Tag Archives: HEA

Escapist romance : must it always be set in Italy or Greece?

woman overlooking seaToday (Friday) I finished reading a romantic novel featuring a heroine who finds love over a summer in Italy. Classic escapist romance. It’s not a genre I read much—more on that later—but this one was from an author I admire and I hadn’t read any of her books for a while.

So it was timely. And I enjoyed the story very much.

There are, as you probably know, loads of books in this genre. But my reading got me thinking and asking questions.

Why are they so popular?
And why are they mostly set in Italy or Greece?
Aren’t there other places for a heroine to find love? Continue reading

Heroines, Heroes, Failure and Jacinda Ardern

New Zealand map with pinThis blog doesn’t normally touch politics but today (Friday) I learned that Jacinda Ardern is resigning as Prime Minister of New Zealand. She has decided to leave the job after more than five years because, she said, she “no longer has enough in the tank to do it justice.” It’s a frank and honest statement. Possibly even heroic? But is it failure?

Can heroes admit to failure?

handsome dark-haired young man with beard and faraway gazeAnd then I started thinking about the heroes we write and wondering whether any of them would get away with making a statement like Ardern’s. Does an alpha hero (say) ever admit that he’s no longer up to whatever it is he does? That he’s a failure? Or that he would be if he continued?

Can’t say I’ve met many in the fiction I read, especially not in contemporary romances. Romantic heroes may occasionally fail at some task, sure. But don’t they usually learn from their failure and go on to bigger and better things?

And, even when they do fail, do they confess it to the world at large? Or do they keep that chiselled jaw suitably clamped and say nothing?

The key question, I suppose, is this:
is a hero a failure—unheroic—if he admits he is no longer up to the job? Continue reading

Love Match Weddings

Love match weddings ? Signing the Register

Signing the Register Edward Blair Leighton

Love match weddings, achieved after much conflict and tribulation, have been a staple of popular novels ever since Pamela. These days it is a given in western society that young people make their own marital choices — in theory, every  wedding should be a love match.Cover of Lawrence Stone's Uncertain Unions & Broken Lives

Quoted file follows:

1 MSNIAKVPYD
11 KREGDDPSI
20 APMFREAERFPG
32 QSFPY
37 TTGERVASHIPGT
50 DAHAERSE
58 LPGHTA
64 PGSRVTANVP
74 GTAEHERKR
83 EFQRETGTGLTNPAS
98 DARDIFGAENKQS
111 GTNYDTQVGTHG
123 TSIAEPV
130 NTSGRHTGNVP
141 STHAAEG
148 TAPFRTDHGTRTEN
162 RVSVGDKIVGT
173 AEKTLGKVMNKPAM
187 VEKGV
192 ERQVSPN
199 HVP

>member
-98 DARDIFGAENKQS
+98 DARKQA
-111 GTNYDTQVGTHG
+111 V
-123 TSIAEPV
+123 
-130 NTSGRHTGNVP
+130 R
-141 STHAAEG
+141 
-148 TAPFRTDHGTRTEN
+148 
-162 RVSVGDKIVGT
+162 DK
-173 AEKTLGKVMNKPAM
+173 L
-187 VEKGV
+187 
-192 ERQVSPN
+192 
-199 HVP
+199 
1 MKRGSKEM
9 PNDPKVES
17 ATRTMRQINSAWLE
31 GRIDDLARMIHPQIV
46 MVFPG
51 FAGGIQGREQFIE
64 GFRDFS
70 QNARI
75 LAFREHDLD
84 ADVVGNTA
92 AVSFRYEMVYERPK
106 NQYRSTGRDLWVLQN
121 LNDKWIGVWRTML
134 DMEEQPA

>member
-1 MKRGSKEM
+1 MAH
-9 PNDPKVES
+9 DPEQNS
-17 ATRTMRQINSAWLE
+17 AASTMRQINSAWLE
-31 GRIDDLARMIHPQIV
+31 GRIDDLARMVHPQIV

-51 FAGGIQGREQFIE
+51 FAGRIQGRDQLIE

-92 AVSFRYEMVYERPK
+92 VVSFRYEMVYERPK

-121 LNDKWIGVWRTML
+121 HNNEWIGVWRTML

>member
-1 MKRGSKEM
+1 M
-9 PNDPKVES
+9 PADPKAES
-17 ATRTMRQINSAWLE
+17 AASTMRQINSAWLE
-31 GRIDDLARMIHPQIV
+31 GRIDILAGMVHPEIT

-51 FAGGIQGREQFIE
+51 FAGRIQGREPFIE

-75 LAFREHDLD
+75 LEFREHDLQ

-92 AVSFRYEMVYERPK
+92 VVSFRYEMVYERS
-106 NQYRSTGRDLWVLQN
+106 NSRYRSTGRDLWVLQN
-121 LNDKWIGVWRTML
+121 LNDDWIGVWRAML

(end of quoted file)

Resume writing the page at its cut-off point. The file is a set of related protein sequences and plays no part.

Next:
So it’s easy to forget that it wasn’t always so, especially among the gentry and aristocracy about whom Joanna and our guest bloggers Anne Gracie, Louise Allen and Nicola Cornick write so delightfully. The grim evidence of bullying, family interests and the protection of property at all costs, is set out in historian Lawrence Stone’s masterly account of courtship, marriage and divorce in England before the 1857 Matrimonial Causes Act, which reformed the law on divorce.

Yet those Georgian and Regency writers do have some historical justification for their True Love and Happy Ever After stories. And that’s all we readers need, right? It wasn’t all bad. Sometimes love triumphed in real life. Continue reading

Wanna Wallow, Dear Reader?

Georgette Heyer’s endings

Re-reading some of my favourite Georgette Heyer novels recently — Dame Isadora snagged me as the minion to do the research for her blogs because she, being a Very Important Personage, had Better Things To Do — I was struck by how often Heyer brings her lovers together at the very end of her novels, sometimes on the very last page.

bride and groom pre wallow
Heyer might give us a chaste embrace. She might even give us a fierce kiss or two. And she often adds a shared joke.
But that’s about it.

What we don’t get in Heyer is a lovers’ wallow.

What’s a wallow?

I’d describe the wallow as a shortish section at the end of a love story where the reader sees the lovers together and passionately in love — both of them trusting and relaxed and happy. Sometimes the lovers are married, sometimes they have had children, sometimes they are simply enjoying each other.

wallow on tropical beach

 

 

It’s the Happy Ever After ending shown right there on the page for the reader to savour.

 

 

Some readers love a wallow. Some readers even feel shortchanged if a novel doesn’t have one at the end. But readers still love all those Heyer novels that don’t have the merest hint of a wallow. So…

Does a love story need a wallow?

Continue reading